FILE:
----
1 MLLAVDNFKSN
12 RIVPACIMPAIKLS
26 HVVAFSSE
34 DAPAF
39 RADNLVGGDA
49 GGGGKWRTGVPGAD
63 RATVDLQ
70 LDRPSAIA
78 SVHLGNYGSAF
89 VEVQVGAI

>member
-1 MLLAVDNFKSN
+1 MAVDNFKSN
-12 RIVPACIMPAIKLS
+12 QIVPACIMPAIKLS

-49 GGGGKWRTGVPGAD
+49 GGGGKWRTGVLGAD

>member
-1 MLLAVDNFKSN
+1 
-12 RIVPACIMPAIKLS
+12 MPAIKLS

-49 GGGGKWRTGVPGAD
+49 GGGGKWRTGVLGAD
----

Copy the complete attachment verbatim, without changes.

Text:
1 MLLAVDNFKSN
12 RIVPACIMPAIKLS
26 HVVAFSSE
34 DAPAF
39 RADNLVGGDA
49 GGGGKWRTGVPGAD
63 RATVDLQ
70 LDRPSAIA
78 SVHLGNYGSAF
89 VEVQVGAI

>member
-1 MLLAVDNFKSN
+1 MAVDNFKSN
-12 RIVPACIMPAIKLS
+12 QIVPACIMPAIKLS

-49 GGGGKWRTGVPGAD
+49 GGGGKWRTGVLGAD

>member
-1 MLLAVDNFKSN
+1 
-12 RIVPACIMPAIKLS
+12 MPAIKLS

-49 GGGGKWRTGVPGAD
+49 GGGGKWRTGVLGAD